• How can I work physical activity into my daily life?
  • How frequently or vigorously should I exercise?
  • Are there any physical activities I should avoid and for how long?

Open Clinical Trials
Open Clinical Trials

The following studies are looking at management of side effects: 

Multiple cancers

Breast cancer

Colorectal cancer

Endometrial cancer

Ovarian cancer

  • NCT04533763: Living WELL: A Web-Based Program for Ovarian Cancer Survivors. This studies a group-based and web-delivered tool for ovarian cancer survivors in increasing quality of life and decreasing stress, depressive mood, anxiety, and fatigue across a 12-month period.
  • NCT05047926: Prehabilitation for Advanced Ovarian Cancer Patients. Prehabilitation may improve peri-operative outcomes in patients undergoing cancer surgery. This study will look at structured activity for women undergoing chemotherapy to improve their physical state prior to surgical intervention and thus improve outcomes.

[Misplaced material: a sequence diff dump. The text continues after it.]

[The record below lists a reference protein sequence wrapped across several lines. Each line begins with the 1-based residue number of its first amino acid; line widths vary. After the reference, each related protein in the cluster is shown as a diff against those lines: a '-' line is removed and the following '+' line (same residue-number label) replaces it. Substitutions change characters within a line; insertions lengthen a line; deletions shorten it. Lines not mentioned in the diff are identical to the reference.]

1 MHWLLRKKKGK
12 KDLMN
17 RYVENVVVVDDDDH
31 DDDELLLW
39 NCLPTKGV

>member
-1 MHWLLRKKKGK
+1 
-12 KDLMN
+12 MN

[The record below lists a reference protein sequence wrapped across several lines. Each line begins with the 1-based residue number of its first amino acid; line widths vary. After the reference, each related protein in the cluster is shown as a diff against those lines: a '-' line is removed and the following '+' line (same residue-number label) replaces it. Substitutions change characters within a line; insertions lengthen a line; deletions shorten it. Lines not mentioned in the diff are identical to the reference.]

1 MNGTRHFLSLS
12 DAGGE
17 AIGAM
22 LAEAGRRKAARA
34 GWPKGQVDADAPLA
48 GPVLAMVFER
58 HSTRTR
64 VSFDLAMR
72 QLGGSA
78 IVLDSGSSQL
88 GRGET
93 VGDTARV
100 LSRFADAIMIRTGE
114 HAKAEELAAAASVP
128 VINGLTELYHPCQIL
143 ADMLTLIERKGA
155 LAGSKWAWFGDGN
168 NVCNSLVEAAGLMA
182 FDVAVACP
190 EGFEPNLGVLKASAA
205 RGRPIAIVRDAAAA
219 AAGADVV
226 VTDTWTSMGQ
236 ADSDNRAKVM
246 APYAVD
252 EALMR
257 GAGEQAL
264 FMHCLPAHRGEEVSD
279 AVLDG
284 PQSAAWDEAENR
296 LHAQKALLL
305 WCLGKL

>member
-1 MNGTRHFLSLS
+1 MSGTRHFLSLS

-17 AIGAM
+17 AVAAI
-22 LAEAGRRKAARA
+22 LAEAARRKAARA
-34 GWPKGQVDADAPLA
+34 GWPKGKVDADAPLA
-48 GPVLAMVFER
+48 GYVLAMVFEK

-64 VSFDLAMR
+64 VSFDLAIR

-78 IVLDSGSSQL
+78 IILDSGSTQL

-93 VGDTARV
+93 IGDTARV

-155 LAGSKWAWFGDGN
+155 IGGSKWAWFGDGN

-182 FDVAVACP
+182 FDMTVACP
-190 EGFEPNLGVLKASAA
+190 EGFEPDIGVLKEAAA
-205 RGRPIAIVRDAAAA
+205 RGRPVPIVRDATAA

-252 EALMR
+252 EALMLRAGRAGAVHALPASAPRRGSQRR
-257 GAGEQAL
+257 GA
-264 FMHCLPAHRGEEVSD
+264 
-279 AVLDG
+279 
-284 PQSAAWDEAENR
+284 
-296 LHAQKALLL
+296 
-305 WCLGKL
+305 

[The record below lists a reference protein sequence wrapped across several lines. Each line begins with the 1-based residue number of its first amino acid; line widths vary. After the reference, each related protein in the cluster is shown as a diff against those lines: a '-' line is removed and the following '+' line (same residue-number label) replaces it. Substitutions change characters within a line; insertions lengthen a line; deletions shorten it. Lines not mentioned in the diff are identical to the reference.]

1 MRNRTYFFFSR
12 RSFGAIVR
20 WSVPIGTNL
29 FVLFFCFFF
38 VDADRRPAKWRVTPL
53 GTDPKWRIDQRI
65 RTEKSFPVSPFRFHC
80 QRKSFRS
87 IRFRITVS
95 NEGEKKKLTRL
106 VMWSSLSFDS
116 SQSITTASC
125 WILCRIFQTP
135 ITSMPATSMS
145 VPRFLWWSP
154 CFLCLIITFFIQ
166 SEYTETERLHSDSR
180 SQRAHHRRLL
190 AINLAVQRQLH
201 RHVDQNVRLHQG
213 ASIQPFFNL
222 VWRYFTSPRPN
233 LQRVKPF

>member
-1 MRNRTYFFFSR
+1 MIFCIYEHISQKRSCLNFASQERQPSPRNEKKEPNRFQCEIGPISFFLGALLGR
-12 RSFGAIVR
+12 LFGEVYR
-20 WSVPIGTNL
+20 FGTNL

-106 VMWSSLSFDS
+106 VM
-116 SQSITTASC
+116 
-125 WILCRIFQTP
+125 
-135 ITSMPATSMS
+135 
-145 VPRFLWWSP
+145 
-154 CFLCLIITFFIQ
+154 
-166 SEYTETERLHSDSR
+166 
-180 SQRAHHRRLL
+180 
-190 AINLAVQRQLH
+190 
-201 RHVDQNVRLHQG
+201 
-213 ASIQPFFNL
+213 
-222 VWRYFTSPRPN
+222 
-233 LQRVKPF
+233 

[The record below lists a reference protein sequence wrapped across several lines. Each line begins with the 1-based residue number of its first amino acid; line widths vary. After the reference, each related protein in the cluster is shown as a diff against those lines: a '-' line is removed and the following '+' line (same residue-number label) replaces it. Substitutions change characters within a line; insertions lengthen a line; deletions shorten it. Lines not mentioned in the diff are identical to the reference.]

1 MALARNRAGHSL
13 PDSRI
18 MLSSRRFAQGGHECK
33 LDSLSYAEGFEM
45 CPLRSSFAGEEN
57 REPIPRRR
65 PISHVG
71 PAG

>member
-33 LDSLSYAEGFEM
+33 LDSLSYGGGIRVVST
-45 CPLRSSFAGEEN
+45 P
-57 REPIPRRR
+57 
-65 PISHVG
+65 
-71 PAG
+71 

cancer

Updated: 11/03/2022

Find Experts
Find Experts

Many cancer centers offer survivorship expertise and services, including fatigue clinics, sleep centers, experts, and pain management experts. Ask your doctor to refer you to experts who can address your symptoms and concerns. The following resources can help you find experts:

  • The American Academy of Sleep Medicine's website SleepEducation.org includes a section on finding a sleep center by location.
  • The American Physical Therapy Association's ChoosePT.com website allows you to search for a physical therapist in your area. 
  • Eatright.org, the website for the Academy of Nutrition and Dietetics, has an online tool to find a nutritionist in your area. You can search for nutritionists by specialty, including "cancer," "weight management" and "heart health." 
  • The National Certification Commission for Acupuncture and Oriental Medicine has a searchable directory of licensed acupuncturists.
  • The Lymphatic Education & Resource Network has tips and tools for finding experts.
  • The North American Menopause Society is an organization for menopause experts. Their website has a tool to help you find a qualified menopause expert in your area.

Updated: 08/06/2022